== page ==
In looking at X’s work on XXX, it is tempting to try to compare the website to a more traditional form of scholarly communication. I could certainly highlight how it resembles a well-regarded journal (with an excellent editorial board and regular publication of scholarship that has been edited and reviewed), or a scholarly conference (with ongoing conversations in response to authors presenting academic material). However, I think XXX is best understood as a scholarly community, hosting multiple platforms of publication and conversation, and fostering a growing population of contributors and readers around shared interests and expertise. The efforts to develop and maintain such a community, while ensuring high-quality content and active participation, are enormously difficult, and thus she must be commended for the consistent quality of the site’s content and active level of participation of its readers and authors. It is a unique resource within the broader field of media studies, and one that I would like to see other subfields emulate… Within media studies, scholarly communication is increasingly conducted digitally and XXX is a model for how to create a high-quality, rigorous, and academically validated venue for online scholarly discourse.
I would like to single out one of X’s posts as indicative of the strengths of both her scholarship and the site that she edits. The essay itself is an engagingly written, effectively illustrated piece that opens up numerous questions through a close analysis of [topic]—it is not a full-fledged research article, but a 2,000 word piece of critical writing that is poised to engage a broad array of readers better than a longer research article. The 17 comments on the essay highlight the nature of open peer review better than nearly any example of online scholarship I have seen—commenters range from highly supportive to skeptical to hostile, with some referencing other source material and others engaging in constructive debate. Given that [the topic] frequently raises the hackles of readers resistant to cultural criticism, and [the subject] often prompts defensive posturing from fans, I was not surprised that the discussion got heated; however the heat became productive via constructive dialogue, with X contributing clarifications of her argument and other scholars joining to support her claims. In short, this type of dialogue and debate is what scholarly review should look like when conducted in public, providing a range of perspectives for readers to use in making sense of academic discourse and argumentation.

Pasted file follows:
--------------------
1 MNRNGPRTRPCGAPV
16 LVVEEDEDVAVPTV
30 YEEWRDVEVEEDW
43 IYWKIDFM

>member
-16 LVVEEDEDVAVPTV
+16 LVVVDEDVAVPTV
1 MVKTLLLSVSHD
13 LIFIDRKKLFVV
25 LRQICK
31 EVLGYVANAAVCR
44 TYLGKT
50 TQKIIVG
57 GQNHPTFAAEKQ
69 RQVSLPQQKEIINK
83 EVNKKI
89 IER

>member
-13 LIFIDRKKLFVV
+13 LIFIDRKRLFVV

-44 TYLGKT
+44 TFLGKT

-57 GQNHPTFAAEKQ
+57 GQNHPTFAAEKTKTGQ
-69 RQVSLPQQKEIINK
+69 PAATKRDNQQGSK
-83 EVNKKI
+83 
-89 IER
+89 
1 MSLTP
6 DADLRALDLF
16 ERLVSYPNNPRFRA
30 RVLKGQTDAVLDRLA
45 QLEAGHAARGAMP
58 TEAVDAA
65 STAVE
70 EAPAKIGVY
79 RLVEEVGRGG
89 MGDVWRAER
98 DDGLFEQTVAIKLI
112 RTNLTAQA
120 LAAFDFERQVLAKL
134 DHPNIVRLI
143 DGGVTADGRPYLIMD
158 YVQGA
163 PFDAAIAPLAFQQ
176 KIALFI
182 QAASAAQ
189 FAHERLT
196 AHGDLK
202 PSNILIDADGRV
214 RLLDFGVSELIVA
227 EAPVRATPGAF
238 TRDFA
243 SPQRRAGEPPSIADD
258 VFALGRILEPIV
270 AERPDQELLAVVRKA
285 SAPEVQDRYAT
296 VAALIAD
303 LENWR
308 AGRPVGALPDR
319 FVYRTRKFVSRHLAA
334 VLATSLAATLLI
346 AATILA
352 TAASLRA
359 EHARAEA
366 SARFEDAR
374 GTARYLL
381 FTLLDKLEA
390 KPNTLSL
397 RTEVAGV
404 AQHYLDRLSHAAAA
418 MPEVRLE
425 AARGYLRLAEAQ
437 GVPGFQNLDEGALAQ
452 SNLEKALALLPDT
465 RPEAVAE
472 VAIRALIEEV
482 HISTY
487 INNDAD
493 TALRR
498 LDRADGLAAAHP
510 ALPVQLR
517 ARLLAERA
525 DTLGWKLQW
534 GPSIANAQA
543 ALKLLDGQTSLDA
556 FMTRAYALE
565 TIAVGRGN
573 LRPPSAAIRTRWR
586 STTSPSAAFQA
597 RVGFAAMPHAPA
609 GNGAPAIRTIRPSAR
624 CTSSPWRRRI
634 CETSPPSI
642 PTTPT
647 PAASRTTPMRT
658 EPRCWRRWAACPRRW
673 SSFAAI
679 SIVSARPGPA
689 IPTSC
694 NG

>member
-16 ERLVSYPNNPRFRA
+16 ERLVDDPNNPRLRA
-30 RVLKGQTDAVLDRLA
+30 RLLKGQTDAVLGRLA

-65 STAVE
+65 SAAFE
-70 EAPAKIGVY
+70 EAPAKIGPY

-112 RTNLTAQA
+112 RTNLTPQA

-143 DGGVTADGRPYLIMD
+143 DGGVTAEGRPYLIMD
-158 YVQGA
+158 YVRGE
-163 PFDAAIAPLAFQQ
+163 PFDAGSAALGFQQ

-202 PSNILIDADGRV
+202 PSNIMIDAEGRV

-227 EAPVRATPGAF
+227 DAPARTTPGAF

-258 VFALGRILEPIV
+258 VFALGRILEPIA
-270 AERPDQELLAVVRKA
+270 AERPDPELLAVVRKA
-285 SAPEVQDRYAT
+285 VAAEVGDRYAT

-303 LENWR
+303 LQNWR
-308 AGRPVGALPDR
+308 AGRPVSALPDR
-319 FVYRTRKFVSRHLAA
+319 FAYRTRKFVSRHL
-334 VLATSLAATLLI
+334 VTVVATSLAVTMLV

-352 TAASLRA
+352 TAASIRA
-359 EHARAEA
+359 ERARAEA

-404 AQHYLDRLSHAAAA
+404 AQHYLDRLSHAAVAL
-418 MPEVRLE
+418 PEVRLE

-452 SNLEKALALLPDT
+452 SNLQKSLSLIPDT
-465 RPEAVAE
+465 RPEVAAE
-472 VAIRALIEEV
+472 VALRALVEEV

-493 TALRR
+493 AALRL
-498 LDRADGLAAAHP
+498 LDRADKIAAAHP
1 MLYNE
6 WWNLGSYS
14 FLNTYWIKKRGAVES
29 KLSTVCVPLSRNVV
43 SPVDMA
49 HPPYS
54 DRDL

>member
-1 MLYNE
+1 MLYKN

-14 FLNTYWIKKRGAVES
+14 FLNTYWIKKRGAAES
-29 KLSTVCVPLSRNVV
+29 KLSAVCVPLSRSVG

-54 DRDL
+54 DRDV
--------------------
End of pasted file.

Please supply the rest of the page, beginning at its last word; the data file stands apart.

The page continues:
Finally, this candidate’s dossier was fully immersed in digital projects, both born-digital scholarly pieces and creative digital work:
X has demonstrated a commitment to publishing his work in open venues, whether via open access journals, books with free online versions, or via his blog as public scholarship; I share his belief in such open access publishing, as it reinforces how faculty should make our work serve more than insider academic conversations or acquiring another line on a personal C.V., but actually be read and disseminated across a wider range of readerships. As a member of [his program], such a commitment to open access is particularly important to spread and share the work that comes out of the collaborations between your faculty and students…
His creative works… all use digital techniques to explore new forms of creative expression and critical commentary. Such experimental work is difficult to situate in a tenure dossier, as it lacks peer review and often is not even framed as a scholarly act. But X’s online presence… models an attitude that embraces experimentation and boundary crossing that can produce scholarly insights and critical reflection…. While such experiments might not merit tenure on their own right, I think it is important to include such experimental work as part of X’s scholarly profile and recognize such creative explorations as a vital part of the professional output of a scholar of digital media.
For me, the takeaways of these excerpts is that framing matters, and the job of the external reviewer is to give departments and committees references and analogues that are more familiar, while highlighting what makes digital scholarship unique and important. I always try to imagine what skepticism or confusion might arise, and preemptively explain those elements away without becoming defensive or hostile to skeptics.
I hope these excerpts are useful to people in various capacities – and I encourage discussion in the comments about issues they raise, further questions, or other examples that might help illuminate this highly secretive and anxiety-saturated process.
Filed under: Academia, Conferences, Media Studies, New Media | 1 Comment
Tags: digital humanities, digital publishing, tenure